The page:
This Policy outlines the duties and responsibilities of doctors in notifying patients with Notifiable Diseases to Public Health England and the mechanisms by which to do this.
Notification of Infectious Diseases to the Proper Officer
Health protection legislation in England has been updated to give public authorities new powers and duties to prevent and control risks to human health from infection or contamination, including by chemicals and radiation. The revised measures are contained within the amended Public Health (Control of Disease) Act 1984 and it’s accompanying Regulations. The new Regulations for clinical notifications came into force on 6 April 2010, and those relating to laboratory notifications started on 1 October 2010.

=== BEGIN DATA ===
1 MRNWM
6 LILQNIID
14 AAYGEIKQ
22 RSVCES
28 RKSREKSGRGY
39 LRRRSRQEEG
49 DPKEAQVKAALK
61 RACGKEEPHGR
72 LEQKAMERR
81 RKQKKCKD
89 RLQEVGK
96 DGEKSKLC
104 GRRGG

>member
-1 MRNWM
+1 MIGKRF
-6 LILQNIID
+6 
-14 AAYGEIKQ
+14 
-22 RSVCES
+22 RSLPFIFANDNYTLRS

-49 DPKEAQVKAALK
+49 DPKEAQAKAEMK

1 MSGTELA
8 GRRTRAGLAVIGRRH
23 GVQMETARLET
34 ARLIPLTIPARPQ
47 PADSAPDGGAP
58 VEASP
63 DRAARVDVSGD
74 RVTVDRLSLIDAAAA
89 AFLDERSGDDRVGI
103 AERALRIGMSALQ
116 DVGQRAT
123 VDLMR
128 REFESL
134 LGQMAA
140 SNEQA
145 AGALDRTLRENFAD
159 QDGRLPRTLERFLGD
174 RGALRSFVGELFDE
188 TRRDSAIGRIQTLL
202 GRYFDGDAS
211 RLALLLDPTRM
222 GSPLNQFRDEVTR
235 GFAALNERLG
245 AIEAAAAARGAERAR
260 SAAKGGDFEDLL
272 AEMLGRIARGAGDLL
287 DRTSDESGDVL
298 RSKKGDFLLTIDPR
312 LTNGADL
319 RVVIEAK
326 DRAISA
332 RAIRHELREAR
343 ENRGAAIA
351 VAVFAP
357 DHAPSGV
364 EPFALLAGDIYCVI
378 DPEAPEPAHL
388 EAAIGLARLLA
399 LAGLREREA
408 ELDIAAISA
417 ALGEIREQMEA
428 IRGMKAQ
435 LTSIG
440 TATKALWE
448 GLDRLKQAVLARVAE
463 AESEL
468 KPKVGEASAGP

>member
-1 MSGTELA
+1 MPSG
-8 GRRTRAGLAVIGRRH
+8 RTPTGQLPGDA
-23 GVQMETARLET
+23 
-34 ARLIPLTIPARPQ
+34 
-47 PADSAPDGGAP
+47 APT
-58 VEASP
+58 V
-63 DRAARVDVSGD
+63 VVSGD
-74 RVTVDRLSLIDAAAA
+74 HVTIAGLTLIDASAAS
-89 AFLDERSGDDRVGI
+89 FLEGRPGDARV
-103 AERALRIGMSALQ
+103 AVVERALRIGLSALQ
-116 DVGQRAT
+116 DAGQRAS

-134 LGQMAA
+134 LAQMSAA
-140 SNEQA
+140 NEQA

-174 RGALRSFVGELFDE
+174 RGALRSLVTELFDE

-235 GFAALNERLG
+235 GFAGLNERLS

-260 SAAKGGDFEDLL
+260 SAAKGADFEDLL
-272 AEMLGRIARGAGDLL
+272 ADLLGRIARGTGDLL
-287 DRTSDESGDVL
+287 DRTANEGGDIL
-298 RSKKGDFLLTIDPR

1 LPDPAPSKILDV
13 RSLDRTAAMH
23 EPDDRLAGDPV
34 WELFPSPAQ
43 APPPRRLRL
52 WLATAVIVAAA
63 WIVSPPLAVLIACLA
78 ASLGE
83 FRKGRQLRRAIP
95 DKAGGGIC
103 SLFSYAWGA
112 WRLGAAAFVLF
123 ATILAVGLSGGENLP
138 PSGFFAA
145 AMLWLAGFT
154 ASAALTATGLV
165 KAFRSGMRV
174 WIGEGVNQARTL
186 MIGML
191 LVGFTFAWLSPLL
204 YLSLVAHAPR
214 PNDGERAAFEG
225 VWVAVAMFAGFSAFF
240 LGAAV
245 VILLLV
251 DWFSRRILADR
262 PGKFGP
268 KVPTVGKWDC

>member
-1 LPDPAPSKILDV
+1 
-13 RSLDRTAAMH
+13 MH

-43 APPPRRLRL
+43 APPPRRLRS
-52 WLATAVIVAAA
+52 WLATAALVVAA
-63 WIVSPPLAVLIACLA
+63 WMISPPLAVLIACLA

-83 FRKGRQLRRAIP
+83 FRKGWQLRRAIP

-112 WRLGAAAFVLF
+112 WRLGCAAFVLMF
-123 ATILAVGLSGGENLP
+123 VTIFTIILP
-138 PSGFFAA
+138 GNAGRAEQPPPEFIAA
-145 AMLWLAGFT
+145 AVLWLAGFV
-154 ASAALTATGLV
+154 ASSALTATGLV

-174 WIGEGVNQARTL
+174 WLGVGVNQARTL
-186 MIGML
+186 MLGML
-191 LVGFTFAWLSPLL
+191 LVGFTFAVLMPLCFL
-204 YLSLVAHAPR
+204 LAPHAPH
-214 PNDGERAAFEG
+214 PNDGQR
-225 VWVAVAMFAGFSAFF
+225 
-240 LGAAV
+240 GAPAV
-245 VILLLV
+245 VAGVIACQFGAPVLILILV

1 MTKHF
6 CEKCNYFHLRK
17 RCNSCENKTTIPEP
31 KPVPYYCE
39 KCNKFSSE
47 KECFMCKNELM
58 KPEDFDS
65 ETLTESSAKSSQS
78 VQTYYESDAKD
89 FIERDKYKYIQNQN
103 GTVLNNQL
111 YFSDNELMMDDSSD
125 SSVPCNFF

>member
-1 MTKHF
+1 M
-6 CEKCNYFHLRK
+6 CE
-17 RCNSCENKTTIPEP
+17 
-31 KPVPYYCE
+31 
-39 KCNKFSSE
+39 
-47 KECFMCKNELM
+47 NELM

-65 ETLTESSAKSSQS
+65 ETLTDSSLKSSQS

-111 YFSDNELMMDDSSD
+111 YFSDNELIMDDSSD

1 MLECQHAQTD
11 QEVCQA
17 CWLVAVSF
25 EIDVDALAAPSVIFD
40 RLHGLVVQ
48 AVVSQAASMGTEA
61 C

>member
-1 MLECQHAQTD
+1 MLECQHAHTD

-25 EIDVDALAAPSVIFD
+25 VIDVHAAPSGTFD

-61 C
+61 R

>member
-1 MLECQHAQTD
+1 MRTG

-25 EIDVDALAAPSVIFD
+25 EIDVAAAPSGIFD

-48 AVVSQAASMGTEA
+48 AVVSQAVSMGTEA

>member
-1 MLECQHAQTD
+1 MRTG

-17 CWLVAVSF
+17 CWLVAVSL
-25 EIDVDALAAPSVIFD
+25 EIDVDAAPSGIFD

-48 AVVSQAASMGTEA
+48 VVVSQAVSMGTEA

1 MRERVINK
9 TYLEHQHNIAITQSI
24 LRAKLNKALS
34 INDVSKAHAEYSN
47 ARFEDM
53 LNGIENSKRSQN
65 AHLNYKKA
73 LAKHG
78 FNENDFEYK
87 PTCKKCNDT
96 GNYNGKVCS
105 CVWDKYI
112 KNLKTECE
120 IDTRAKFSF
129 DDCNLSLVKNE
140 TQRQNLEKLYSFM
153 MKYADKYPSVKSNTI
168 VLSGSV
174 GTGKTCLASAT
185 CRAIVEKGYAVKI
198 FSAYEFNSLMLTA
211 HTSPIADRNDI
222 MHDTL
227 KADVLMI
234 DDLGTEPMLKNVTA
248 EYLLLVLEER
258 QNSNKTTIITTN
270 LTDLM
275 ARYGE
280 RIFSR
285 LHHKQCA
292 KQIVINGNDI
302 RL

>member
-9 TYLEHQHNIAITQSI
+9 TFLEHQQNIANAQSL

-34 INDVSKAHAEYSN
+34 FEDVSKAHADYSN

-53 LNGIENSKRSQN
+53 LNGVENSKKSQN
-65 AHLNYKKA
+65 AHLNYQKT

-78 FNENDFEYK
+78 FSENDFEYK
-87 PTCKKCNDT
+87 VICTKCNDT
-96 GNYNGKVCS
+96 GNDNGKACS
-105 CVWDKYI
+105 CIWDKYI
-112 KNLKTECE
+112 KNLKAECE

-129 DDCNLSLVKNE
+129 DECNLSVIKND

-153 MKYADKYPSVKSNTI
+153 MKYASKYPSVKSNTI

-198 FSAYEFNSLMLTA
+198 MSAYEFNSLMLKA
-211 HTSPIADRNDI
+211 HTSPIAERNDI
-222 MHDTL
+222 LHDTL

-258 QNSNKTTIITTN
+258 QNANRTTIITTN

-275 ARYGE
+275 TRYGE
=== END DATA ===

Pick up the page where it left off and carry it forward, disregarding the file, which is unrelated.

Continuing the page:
It is the responsibility of the attending medical practitioner, either in the patient's home or at a surgery or hospital to report the disease to the local 'Proper Officer' at the local Health Protection Unit.
Notification should be made immediately on diagnosis of a suspected notifiable disease and should not wait for laboratory confirmation of the suspected infection or contamination. The certificate should be sent to the Proper Officer within three days or verbally within 24 hours if the case is considered urgent. Copies of the certificate can be printed off the Infection Prevention and Control page of the Trust Intranet or downloaded from the Public Health England website.
|Compiled by:||Ann Trail, Nurse Consultant and Deputy Director for Infection Prevention and Control|
|Ratified by:||Quality Governance Committee|
|Date Ratified:||May 2017|
|Date Issued:||May 2017|
|Review Date:||May 2019|
|Target Audience:||All staff|
|Contact name:||Ann Trail, Nurse Consultant and Deputy Director for Infection Prevention and Control|
- Viral Haemorrhagic Fevers
- Meningococcal Diseases
- Control of Tuberculosis in Hospitals
- Respiratory Viruses
- Isolation Policy